The Dallas Cowboys and three other clubs are a blink and a beep up on the rest of the National Football League in the predraft testing of college players because they thought to ask permission in January to use a newfangled device.
The Redskins and Philadelphia Eagles formally complained to the NFL that the device gave the Cowboys an unfair advantage, but NFL Commissioner Pete Rozelle ruled against them.
A member of the Eagles described the Cowboy test as "a reaction-timer test in which a device measures hand and foot responses to visual and auditory stimuli.
"A light would come on and the device would measure how fast the player would turn it off by a hand or a pedal," he said, "or to turn off a beep.
"Dallas was doing this unbeknownst to the rest of the league. We did not know about it until the league meeting (in April). It was unfair; we would have liked to have the same opportunity."
Another Eagle source said of the complaint being disallowed: "The Dallas dispensation works again."
Don Weiss, executive director of the NFL, said, "The Cowboys contacted this office and told the personnel department what they planned to do and were told to go ahead. That was in late January.
"The Cowboys and other teams in their scouting combine -- Seattle, Buffalo and San Francisco -- planned to have pool physical examinations of a lot of top draft-eligibles. The other three clubs sent medical staff to Dallas. The reaction tests were given then."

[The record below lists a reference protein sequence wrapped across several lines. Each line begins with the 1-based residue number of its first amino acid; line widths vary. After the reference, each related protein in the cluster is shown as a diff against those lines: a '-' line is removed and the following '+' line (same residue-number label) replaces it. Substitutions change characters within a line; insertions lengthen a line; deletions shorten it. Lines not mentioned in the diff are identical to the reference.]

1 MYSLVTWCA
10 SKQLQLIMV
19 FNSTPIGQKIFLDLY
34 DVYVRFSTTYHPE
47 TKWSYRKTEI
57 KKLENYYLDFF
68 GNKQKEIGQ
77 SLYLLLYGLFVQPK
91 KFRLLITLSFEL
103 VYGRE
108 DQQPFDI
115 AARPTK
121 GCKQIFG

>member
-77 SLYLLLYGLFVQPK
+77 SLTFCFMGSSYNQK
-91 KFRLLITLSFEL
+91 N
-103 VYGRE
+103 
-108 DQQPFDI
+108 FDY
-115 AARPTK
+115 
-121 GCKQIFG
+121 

Weiss was asked why other clubs in the NFL weren't notified of the right to use the reaction tests.
"Because they didn't ask," Weiss said.
He was asked if clubs other than the Redskins and Eagles had complained about the reaction tests or whether the Cowboys had made any coutercharges. He replied, "No."
Weiss acknowledged that there were other "allegations. For instance, there were accusations that a receiver was timed while playing catch with a quaterback. If a player is timed or throws passes or is worked out at a club site, that is a violation.
"A player may be timed or worked out only on his college campus or at his residence. We were told that some athletes were given Cybex tests by other than doctors at Dallas. Cybex tests have been approved for two years. It is a strength-testing machine for the legs, to measure rehabilitation from knee surgery.
"These complaints involve gray areas in very difficult cases to rule on. There are many questions. We asked the clubs (Dallas and the others) to respond and the commissioner determined no action against them was justified. The matter will be on the competition committee's agenda for an airing before the next league meeting."
He said the Redskins and Eagles formally complained between the time of the league meeting in early April and the draft April 29-30.
Another source played down the controversy, observing, "If the league legalizes card tricks in the teams' playbooks, the Cowboys might now have an edge because of their quick hands."